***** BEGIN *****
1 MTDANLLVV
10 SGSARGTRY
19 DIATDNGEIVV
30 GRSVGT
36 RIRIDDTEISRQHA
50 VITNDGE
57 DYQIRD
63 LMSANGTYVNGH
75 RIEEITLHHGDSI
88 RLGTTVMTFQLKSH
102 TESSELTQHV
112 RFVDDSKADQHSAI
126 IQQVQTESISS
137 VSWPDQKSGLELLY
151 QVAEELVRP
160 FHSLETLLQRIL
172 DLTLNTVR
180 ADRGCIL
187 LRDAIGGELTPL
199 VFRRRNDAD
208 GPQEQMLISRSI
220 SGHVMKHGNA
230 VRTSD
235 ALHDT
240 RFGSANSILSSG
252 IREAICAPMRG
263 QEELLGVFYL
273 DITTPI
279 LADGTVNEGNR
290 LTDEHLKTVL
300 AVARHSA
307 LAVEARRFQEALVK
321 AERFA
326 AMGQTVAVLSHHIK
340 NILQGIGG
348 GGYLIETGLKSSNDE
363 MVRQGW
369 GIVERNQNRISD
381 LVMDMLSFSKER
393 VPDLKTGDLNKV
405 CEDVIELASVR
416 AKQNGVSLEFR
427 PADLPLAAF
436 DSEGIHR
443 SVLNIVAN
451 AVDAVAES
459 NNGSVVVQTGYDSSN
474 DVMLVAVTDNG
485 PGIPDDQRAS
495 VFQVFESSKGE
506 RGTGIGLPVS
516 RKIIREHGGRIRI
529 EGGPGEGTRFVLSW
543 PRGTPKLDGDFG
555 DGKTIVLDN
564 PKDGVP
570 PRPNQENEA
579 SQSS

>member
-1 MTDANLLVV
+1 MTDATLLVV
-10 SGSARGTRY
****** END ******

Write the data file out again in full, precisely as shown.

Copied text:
1 MTDANLLVV
10 SGSARGTRY
19 DIATDNGEIVV
30 GRSVGT
36 RIRIDDTEISRQHA
50 VITNDGE
57 DYQIRD
63 LMSANGTYVNGH
75 RIEEITLHHGDSI
88 RLGTTVMTFQLKSH
102 TESSELTQHV
112 RFVDDSKADQHSAI
126 IQQVQTESISS
137 VSWPDQKSGLELLY
151 QVAEELVRP
160 FHSLETLLQRIL
172 DLTLNTVR
180 ADRGCIL
187 LRDAIGGELTPL
199 VFRRRNDAD
208 GPQEQMLISRSI
220 SGHVMKHGNA
230 VRTSD
235 ALHDT
240 RFGSANSILSSG
252 IREAICAPMRG
263 QEELLGVFYL
273 DITTPI
279 LADGTVNEGNR
290 LTDEHLKTVL
300 AVARHSA
307 LAVEARRFQEALVK
321 AERFA
326 AMGQTVAVLSHHIK
340 NILQGIGG
348 GGYLIETGLKSSNDE
363 MVRQGW
369 GIVERNQNRISD
381 LVMDMLSFSKER
393 VPDLKTGDLNKV
405 CEDVIELASVR
416 AKQNGVSLEFR
427 PADLPLAAF
436 DSEGIHR
443 SVLNIVAN
451 AVDAVAES
459 NNGSVVVQTGYDSSN
474 DVMLVAVTDNG
485 PGIPDDQRAS
495 VFQVFESSKGE
506 RGTGIGLPVS
516 RKIIREHGGRIRI
529 EGGPGEGTRFVLSW
543 PRGTPKLDGDFG
555 DGKTIVLDN
564 PKDGVP
570 PRPNQENEA
579 SQSS

>member
-1 MTDANLLVV
+1 MTDATLLVV
-10 SGSARGTRY